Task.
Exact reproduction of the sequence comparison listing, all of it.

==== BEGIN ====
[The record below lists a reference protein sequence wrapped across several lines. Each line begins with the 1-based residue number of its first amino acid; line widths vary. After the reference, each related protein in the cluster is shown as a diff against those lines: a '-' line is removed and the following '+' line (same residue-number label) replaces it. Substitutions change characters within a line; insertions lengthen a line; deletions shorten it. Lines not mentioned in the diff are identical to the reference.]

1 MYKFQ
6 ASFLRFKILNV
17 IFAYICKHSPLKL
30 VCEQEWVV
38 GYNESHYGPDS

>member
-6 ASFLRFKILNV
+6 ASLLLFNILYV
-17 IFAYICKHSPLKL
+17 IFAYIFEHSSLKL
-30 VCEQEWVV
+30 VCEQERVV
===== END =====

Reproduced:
[The record below lists a reference protein sequence wrapped across several lines. Each line begins with the 1-based residue number of its first amino acid; line widths vary. After the reference, each related protein in the cluster is shown as a diff against those lines: a '-' line is removed and the following '+' line (same residue-number label) replaces it. Substitutions change characters within a line; insertions lengthen a line; deletions shorten it. Lines not mentioned in the diff are identical to the reference.]

1 MYKFQ
6 ASFLRFKILNV
17 IFAYICKHSPLKL
30 VCEQEWVV
38 GYNESHYGPDS

>member
-6 ASFLRFKILNV
+6 ASLLLFNILYV
-17 IFAYICKHSPLKL
+17 IFAYIFEHSSLKL
-30 VCEQEWVV
+30 VCEQERVV